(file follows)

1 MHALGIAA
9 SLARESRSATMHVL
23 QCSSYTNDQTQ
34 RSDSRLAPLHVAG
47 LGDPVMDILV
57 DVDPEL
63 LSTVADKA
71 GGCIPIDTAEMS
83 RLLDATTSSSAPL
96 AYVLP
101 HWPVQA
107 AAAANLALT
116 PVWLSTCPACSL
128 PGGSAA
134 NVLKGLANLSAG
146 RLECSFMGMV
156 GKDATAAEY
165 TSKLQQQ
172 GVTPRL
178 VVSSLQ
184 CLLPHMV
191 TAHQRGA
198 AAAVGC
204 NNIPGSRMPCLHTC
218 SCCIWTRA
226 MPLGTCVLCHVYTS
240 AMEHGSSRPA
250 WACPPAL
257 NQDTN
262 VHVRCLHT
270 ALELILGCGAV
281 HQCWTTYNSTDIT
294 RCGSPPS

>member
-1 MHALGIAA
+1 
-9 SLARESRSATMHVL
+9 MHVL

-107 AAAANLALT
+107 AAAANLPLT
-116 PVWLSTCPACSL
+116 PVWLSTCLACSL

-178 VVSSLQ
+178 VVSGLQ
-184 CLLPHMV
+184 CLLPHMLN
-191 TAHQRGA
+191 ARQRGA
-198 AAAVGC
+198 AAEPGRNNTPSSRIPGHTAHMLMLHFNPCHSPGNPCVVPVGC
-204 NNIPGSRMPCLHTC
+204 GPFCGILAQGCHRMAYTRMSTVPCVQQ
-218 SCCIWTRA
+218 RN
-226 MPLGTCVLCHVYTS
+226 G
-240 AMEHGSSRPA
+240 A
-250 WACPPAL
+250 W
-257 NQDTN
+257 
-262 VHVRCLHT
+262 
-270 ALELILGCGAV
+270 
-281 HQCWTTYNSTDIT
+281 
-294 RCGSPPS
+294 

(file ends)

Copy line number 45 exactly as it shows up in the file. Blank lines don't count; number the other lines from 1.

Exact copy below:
-184 CLLPHMV